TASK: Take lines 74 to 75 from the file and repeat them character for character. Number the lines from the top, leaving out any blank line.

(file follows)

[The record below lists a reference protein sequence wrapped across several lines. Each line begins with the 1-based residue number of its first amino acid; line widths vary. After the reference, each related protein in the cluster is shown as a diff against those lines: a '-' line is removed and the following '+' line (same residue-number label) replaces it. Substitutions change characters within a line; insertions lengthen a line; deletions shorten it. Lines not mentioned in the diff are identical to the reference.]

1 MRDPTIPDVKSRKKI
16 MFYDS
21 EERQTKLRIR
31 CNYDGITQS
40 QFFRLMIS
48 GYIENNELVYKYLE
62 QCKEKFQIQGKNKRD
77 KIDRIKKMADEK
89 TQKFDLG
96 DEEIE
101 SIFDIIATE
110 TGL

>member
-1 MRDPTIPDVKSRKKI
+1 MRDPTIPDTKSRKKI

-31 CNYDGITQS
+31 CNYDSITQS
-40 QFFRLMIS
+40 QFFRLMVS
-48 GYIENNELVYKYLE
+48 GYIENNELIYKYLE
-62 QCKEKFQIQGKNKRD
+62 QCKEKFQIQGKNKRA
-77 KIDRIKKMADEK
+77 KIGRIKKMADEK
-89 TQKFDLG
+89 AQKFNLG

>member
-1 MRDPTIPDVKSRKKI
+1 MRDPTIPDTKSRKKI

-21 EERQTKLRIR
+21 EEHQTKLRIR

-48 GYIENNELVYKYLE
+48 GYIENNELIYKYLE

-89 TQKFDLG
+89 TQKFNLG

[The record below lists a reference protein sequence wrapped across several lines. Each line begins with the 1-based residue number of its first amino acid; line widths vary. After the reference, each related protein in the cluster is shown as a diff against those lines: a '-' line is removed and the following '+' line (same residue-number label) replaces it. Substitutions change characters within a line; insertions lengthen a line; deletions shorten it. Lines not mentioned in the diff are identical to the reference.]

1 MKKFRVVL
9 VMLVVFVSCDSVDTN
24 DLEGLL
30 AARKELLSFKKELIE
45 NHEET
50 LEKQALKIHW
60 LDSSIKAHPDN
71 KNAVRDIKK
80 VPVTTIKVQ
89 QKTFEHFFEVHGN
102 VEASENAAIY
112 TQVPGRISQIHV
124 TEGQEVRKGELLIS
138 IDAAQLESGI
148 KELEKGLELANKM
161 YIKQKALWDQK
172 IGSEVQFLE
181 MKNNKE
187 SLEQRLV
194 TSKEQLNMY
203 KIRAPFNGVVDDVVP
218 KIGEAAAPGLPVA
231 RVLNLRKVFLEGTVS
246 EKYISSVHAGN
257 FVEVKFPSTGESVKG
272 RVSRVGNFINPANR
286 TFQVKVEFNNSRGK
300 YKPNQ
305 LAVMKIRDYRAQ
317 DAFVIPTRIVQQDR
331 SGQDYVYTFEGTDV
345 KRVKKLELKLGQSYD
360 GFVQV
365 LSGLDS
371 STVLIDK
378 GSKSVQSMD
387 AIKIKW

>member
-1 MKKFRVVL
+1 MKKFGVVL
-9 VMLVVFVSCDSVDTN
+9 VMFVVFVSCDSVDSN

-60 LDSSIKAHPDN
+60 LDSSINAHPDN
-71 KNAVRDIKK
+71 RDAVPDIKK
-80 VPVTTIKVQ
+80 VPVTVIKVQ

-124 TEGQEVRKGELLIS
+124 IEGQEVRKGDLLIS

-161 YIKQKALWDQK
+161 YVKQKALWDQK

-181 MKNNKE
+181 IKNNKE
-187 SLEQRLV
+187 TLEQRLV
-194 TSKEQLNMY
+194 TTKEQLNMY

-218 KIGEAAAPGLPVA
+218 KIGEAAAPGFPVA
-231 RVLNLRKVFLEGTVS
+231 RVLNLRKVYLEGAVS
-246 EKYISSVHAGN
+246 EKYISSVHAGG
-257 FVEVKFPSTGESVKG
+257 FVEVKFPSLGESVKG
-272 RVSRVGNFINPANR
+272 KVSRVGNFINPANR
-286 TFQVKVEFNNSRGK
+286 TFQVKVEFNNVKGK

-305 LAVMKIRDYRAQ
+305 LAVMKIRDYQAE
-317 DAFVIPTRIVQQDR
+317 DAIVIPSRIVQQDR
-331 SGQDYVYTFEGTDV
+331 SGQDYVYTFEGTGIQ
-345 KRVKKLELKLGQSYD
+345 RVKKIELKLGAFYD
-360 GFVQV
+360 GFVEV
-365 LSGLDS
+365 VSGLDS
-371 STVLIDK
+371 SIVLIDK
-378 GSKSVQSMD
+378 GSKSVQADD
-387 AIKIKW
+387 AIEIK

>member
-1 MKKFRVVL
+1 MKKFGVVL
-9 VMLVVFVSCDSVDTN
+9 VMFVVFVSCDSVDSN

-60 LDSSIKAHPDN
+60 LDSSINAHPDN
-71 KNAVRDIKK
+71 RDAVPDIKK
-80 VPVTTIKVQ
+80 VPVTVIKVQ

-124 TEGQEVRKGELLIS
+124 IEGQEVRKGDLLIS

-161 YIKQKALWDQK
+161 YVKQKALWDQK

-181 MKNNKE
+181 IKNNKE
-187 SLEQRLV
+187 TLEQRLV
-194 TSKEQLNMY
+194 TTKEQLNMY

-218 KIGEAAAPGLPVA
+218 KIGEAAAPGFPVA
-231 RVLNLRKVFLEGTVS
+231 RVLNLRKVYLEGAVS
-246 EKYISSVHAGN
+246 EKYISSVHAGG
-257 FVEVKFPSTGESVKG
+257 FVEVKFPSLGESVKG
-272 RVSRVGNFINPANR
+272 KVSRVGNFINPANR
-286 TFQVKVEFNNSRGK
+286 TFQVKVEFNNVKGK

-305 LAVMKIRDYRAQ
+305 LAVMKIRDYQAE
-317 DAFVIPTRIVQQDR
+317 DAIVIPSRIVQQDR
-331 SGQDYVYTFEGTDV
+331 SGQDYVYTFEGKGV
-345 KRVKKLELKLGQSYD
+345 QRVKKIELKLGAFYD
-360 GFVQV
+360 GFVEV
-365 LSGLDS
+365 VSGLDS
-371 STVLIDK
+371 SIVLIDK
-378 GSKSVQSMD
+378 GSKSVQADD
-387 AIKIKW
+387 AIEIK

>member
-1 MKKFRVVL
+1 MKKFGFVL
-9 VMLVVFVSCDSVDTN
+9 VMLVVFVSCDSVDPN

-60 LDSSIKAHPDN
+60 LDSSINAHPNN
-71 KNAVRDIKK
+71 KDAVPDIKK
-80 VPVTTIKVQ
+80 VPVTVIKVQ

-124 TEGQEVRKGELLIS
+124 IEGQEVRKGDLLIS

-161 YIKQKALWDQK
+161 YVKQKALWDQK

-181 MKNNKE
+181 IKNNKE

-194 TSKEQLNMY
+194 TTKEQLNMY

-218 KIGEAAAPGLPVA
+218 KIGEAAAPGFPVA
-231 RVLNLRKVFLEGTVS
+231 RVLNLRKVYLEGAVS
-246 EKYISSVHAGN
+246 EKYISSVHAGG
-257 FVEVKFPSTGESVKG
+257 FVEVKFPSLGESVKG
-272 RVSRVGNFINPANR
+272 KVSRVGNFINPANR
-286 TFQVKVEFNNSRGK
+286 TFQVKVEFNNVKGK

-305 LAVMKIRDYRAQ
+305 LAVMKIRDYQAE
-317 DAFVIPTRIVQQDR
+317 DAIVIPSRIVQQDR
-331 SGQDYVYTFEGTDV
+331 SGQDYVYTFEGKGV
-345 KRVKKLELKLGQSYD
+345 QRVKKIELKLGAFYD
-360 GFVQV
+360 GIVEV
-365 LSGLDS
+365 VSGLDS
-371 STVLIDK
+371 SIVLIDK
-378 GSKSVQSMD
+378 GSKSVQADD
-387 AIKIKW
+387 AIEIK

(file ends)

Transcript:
378 GSKSVQSMD
387 AIKIKW